Not the best written book ever, but I really enjoyed following her through he
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Barbara
Feb 09, 2011 Barbara rated it liked it
The author's experience as an American university student living for a year with a traditional Maasai family in a remote village in Kenya was really interesting and she presents lots of information and stories clearly. But her writing is nothing special. Competent enough to get the point across, but nothing imaginative or original. The book even contains several grammar mistakes and incomplete sentences. But overall, worth reading if you're interested in knowing more about the Maasai.
Anne Detwiler
Oct 24, 2010 Anne Detwiler rated it really liked it
Mesmerizing. Inspiring. Passionate. These were my impressions of Robin Wiszowaty after hearing her speak at our school about becoming a part of a Masai family in Kenya. Themes include; cultural identity, international aid and development work, Masai cultural identity, education, health, finding one's purpose and creating opportunities and change.
Chapters Rideau
Jan 23, 2012 Chapters Rideau rated it it was amazing
Alannah says: "This book inspired me to learn more about the maasai culture. It led me on 2 adventures through rural Kenya. These trips taught me invaluable lessons. I talked with the local mamas, participated in a water walk and worked side-by-side the local community members. It’s a must read for anyone looking for an inspiring, enthusiastic book. Asante Sana Kenya!"
Ellen
Dec 13, 2010 Ellen rated it really liked it
I enjoyed this book. Was nice to read more about the Maasai perple. Robin reminded of me moving away at a young age to live with people from another culture and all that is learned from this experience. But she has developed her experience into a lifestyle of helping and this is inspiring. A bit preachy at the end but other than that, a good read.
Kim
Aug 23, 2014 Kim rated it it was ok
A good book for youth/young adults. Inspiring, although I felt like the book just ended without resolution of her relationship with Samuel. (Perhaps she's planning a sequel?) Could have used more editing in terms of repetition of words, sentence structure, etc., but a good effort.
Katie
Sep 06, 2013 Katie rated it really liked it
I enjoyed reading this and her experiences in Kenya, with the Maasai, and her work following. After spending two weeks in Kenya and getting to know and better understand the Maasai culture and people this was especially interesting to read.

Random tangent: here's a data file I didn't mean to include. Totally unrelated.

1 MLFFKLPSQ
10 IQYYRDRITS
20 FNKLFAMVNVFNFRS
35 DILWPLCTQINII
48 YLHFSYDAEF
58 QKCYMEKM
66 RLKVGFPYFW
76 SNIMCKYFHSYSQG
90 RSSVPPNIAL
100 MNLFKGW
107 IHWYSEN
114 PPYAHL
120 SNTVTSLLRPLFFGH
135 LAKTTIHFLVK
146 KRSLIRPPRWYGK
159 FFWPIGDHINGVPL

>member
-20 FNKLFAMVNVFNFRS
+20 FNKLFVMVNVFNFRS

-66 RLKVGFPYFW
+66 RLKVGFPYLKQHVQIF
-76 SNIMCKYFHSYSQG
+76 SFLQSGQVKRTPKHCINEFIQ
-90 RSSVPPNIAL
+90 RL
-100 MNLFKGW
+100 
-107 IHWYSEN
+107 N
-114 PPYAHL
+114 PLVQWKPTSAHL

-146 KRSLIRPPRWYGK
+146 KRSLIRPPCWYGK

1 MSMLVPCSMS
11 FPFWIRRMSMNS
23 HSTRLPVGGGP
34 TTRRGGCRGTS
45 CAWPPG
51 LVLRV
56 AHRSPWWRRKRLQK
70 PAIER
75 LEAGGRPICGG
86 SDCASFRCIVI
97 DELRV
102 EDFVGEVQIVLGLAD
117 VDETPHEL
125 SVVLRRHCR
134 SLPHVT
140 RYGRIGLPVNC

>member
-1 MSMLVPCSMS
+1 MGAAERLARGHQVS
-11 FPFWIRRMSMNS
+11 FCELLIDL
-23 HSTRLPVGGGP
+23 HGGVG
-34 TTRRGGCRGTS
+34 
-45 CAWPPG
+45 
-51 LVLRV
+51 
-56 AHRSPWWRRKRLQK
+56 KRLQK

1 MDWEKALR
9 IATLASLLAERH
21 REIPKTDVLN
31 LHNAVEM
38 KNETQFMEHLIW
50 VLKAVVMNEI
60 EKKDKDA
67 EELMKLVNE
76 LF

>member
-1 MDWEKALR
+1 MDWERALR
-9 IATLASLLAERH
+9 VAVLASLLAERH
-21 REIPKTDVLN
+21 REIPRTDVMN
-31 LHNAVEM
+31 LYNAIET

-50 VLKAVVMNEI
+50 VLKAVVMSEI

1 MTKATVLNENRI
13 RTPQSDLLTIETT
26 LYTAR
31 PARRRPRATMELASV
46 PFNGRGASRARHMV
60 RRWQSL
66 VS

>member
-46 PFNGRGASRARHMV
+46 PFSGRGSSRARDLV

Missy
Jan 28, 2016 Missy rated it really liked it
A very honest and moving account of a young woman finding her way and deciding her own purpose in life. Easily read but riddled with error that should have been edited out. A passionate plea to young people to take stock and commit themselves to a meaningful, fulfilling life of their choosing.
Laura
Jan 13, 2015 Laura rated it really liked it
My Maasai Life is a fascinating look at Maasai culture, told from the perspective of Robin Wiszowaty when she moves from the United States to live with a family in rural Kenya. Robin's stories about her experiences living in such a remote community are very interesting and have much to teach us.
Jen Winter
Nov 04, 2010 Jen Winter rated it really liked it
I really enjoyed this one. The beginning seemed to be written by a young lady and the second half by an adult whose eyes have been opened. Very enjoyable tale that will hopefully shine a light on the African struggles and our privileged life in North America.
Monica Savage
Nov 20, 2012 Monica Savage rated it it was amazing
A fantastic story about the way others live with so much less than we do and the contributions we can all bring to these underdeveloped areas! A truly inspiring story about the warmth of cultures we know little about and the options to help those who truly need it!
Sophie
Feb 04, 2011 Sophie rated it liked it
Good book. Inspiring.
At first I thought it would just be about a college girl not knowing what to do with her life, and just about her searching for herself. But it ended up being very interesting, with lot of info on Maasai culture, without any prejudice.
Interesting!
Katy Mason
May 22, 2012 Katy Mason rated it really liked it
In depth, personal view on what life was like as a Maasai from an outsiders perspective. Acclimating with a whole new world proved to be an amazing, insightful adventure for Robin. It was incredible to be a part of her experience & transformation.
Laura
Jul 14, 2014 Laura rated it really liked it
I thought it was very interesting to learn about the life in a Maasai tribe. I wasn't aware of how they lived and the challenges they face. It makes you appreciate what we have in the western society.
Justine  Smith
Sep 27, 2012 Justine Smith rated it it was amazing
This book is a must read if you are going to Kenya on a mission,weather it be a medical mission that I did or a building,church mission or anything else.
Elisabeth
Apr 14, 2015 Elisabeth rated it really liked it
She is an impressive woman, and continues to earn respect. An easy read, also out of the U of MN.
Marian
Feb 20, 2012 Marian rated it really liked it
Inspirational. Young woman's choice to leave her comfortable American home and live in poverty with Maasai in Kenya.
Rebecca
Dec 02, 2010 Rebecca rated it really liked it
I liked this inspiring memoir, especially when describing daily life and events with her host family. Kinda got lost in the details toward the end.
Christy Browning
Jul 03, 2011 Christy Browning rated it really liked it
Interesting insight in to the culture of the Maasai. Enjoyable to me because I am going to Kenya this year.
Rachel
Rachel rated it it was amazing
Apr 22, 2013
Cassandra
Cassandra rated it really liked it
Jan 11, 2017
Alannah Ford
Alannah Ford rated it really liked it
Aug 08, 2012